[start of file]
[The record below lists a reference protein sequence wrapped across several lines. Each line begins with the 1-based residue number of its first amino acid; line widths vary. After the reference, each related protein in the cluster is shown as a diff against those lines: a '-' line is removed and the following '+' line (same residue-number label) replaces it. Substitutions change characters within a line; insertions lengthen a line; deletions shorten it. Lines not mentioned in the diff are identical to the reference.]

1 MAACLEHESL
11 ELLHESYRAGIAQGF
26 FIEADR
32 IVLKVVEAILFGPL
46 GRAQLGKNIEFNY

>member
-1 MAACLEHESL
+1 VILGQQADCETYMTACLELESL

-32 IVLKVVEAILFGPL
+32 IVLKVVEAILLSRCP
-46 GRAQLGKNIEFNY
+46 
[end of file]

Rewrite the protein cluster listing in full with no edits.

[The record below lists a reference protein sequence wrapped across several lines. Each line begins with the 1-based residue number of its first amino acid; line widths vary. After the reference, each related protein in the cluster is shown as a diff against those lines: a '-' line is removed and the following '+' line (same residue-number label) replaces it. Substitutions change characters within a line; insertions lengthen a line; deletions shorten it. Lines not mentioned in the diff are identical to the reference.]

1 MAACLEHESL
11 ELLHESYRAGIAQGF
26 FIEADR
32 IVLKVVEAILFGPL
46 GRAQLGKNIEFNY

>member
-1 MAACLEHESL
+1 VILGQQADCETYMTACLELESL

-32 IVLKVVEAILFGPL
+32 IVLKVVEAILLSRCP
-46 GRAQLGKNIEFNY
+46 